The ALJ found that the plaintiff had the "severe impairment" of left eye blindness from herpes simplex virus keratitis but that it did not meet or equal a listed impairment in 20 C.F.R. Part 404, Subpart P, Appendix 1. Docket 7, p. 14-15. He found that the plaintiff retained the Residual Functional Capacity (RFC) to "perform a full range of work at all exertional levels but with the following nonexertional limitations: the claimant cannot perform any jobs requiring good sight and/or visual acuity." Docket 7, p. 15. In light of testimony by a VE at the hearing, the ALJ found plaintiff capable of performing jobs that exist in significant numbers in the national economy, including a kitchen helper and box bender. Id. at 20. Therefore, the ALJ found plaintiff not disabled under the Social Security Act. Id. at 21.

Plaintiff alleges the ALJ erred in failing to properly consider all of plaintiff's medically determined impairments at Step 2, improperly assessing his RFC which resulted in an improper determination at Step 5 and failing to find plaintiff disabled in light of the testimony of the vocational expert and/or pursuant to Medical-Vocational Rule 202.06. Docket 10, p. 1.

Although plaintiff raises these three issues as grounds for appeal, the undersigned is of the opinion that the ALJ did not properly evaluate and weigh the opinions of the plaintiff's treating physician, Dr. Nicole Anderson-Weiss, which resulted in an improper RFC. Had the ALJ properly weighed the opinions of the treating physician, as well as the remaining physicians that provided opinions, he would have concluded that the plaintiff could perform, at the most, light work. An RFC that limited plaintiff to light work would have been resulted in a determination that plaintiff is disabled pursuant to Medical-Vocational Rule 202.06. Therefore, the ALJ's opinion unsupported by substantial evidence.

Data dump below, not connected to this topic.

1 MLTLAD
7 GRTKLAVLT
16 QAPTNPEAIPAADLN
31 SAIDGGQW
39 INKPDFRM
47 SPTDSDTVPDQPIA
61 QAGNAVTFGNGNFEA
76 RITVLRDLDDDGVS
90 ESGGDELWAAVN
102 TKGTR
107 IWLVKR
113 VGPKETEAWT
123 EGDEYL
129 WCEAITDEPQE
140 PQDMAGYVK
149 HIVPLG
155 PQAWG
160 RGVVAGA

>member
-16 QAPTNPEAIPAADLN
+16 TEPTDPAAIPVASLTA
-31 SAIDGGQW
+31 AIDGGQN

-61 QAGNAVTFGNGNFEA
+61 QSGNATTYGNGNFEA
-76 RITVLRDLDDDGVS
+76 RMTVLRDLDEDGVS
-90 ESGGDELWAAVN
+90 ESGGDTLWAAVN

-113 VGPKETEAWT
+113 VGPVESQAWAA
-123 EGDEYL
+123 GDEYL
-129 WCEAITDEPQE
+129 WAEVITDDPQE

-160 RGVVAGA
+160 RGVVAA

In determining disability, the Commissioner, through the ALJ, works through a five-step sequential evaluation process.[1] The burden rests upon plaintiff throughout the first four steps of this five-step process to prove disability, and if plaintiff is successful in sustaining his burden at each of the first four levels, then the burden shifts to the Commissioner at step five.[2] First, plaintiff must prove he is not currently engaged in substantial gainful activity.[3] Second, plaintiff must prove his impairment is "severe" in that it "significantly limits his physical or mental ability to do basic work activities...."[4] At step three the ALJ must conclude plaintiff is disabled if he proves that his impairments meet or are medically equivalent to one of the impairments listed at 20 C.F.R. Part 404, Subpart P, App. 1, §§ 1.00-114.09 (2010).[5] If plaintiff does not meet this burden, at step four he must prove that he is incapable of meeting the physical and mental demands of his past relevant work.[6] At step five, the burden shifts to the Commissioner to prove, considering plaintiff's residual functional capacity, age, education and past work experience, that he is capable of performing other work.[7] If the Commissioner proves other work exists which plaintiff can perform, plaintiff is given the chance to prove that he cannot, in fact, perform that work.[8]